I am indebted to the erudite Dr Champagne, leading occult psychogeographer and English Heretic, for pointing out to me the resemblance between the seed pod found recently on Peacehaven beach, and Dali’s 1929 painting Accommodations Of Desire, reproduced above. The Doc has been an enthusiastic email correspondent and supporter of this blog, and it was a pleasure to meet him in the living flesh at the recent GHostings 7 event at Senate House, London, where we discussed this painting and other matters of mutual interest.
Dali was only 25 when he painted this (strictly speaking, a mixture of painting and collage, as the lion heads are cut from a picture book rather than painted), supposedly commencing work on it after returning home from a walk with Gala, the woman who would become his partner, Muse, and surrogate mother figure, but who at this time was still married to Paul Eluard. Dali knew his infatuation with her was indeed a kind of seed pod: all kinds of future complications were gestating in the fertile ground of amour fou.
The painting is commonly interpreted as a pictorial itemisation of Dali’s anxieties about this future, though one could in fact see it as embodying a ritual practice through which the artist attempts to take possession of his fears and master them by the very act of depicting them- thus giving them form– and then taking charge of these forms (artistically, psychologically, magically) by containment, in the strange white seed-stone-egg vessels of the painting. Either way, it is notable that the title refers to accommodations of desire, rather than of fear. The suggestion is that Dali, who at this time was enamoured of Freudian ideas, suspects that while he fears the oncoming storms, he also desires them. Or, at least, his desires are such that he must accept the turmoil they will inevitably bring.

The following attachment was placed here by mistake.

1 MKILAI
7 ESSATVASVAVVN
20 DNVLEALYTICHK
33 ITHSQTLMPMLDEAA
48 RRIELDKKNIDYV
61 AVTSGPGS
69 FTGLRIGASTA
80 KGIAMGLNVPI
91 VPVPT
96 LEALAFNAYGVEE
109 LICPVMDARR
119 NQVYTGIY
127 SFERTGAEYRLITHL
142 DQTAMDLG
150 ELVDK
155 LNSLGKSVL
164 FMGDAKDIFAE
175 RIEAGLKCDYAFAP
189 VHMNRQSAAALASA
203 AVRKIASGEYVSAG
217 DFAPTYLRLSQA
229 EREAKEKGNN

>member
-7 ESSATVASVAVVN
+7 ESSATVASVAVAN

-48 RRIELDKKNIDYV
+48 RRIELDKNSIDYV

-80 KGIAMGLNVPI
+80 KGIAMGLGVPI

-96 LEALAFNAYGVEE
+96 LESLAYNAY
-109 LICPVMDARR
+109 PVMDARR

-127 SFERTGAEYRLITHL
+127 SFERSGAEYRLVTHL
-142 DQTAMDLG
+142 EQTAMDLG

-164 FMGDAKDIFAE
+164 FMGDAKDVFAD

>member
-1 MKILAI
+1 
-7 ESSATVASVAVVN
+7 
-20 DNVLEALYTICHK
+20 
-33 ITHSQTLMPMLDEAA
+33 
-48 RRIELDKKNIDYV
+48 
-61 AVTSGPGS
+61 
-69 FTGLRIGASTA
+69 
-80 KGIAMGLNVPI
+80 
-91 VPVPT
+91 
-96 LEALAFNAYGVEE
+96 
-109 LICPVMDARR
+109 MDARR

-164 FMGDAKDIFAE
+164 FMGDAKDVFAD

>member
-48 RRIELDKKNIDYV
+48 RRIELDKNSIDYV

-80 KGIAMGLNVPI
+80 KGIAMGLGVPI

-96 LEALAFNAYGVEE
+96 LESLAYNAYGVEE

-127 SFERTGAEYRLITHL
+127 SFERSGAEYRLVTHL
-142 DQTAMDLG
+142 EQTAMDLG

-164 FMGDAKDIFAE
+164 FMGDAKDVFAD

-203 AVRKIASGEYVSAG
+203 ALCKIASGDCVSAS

The desire thus accommodated has something in common with the seed pod and the womb, the vessels of gestation and creation. Desire, after all, is crucially involved in the creation of new life (perhaps not in plants, but the messy drama of the human condition is what concerns us here). More generally, we can say that desire is implicated in manifestation- because desire, in this context, implies absence: a yearning for that which is not here, not manifest. The wish for presence from absence, and the calling forth of that presence.
Yet this is the essence of of any creative act: the summoning and shaping of new forms. Words made flesh.
It was thus entirely fitting that the tagline of the GHostings event was:
An evening of interdisciplinary talks and presentations exploring the desire to materialise what is absent.
The forces of synchronicity continue to crackle around the Shoreline, of course, and the day after my conversation with Dr Champagne, my daughter brought home this picture from school… apparently it shows a lily pond…
Jump right in.. the water’s lovely…